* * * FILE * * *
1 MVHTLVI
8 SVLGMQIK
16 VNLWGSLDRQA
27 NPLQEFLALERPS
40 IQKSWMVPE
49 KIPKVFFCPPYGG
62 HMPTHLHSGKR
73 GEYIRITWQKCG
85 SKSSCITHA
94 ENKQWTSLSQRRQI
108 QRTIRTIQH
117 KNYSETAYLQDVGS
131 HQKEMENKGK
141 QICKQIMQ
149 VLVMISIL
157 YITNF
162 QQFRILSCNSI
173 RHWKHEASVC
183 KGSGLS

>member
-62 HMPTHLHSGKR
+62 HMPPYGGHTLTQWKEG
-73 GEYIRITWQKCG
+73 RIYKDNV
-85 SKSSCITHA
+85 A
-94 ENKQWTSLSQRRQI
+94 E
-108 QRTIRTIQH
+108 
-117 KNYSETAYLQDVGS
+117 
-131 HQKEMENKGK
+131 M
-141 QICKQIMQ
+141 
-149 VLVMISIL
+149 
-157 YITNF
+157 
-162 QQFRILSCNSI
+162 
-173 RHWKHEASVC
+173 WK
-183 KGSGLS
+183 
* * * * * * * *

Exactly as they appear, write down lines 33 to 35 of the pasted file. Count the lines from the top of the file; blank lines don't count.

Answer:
-131 HQKEMENKGK
+131 M
-141 QICKQIMQ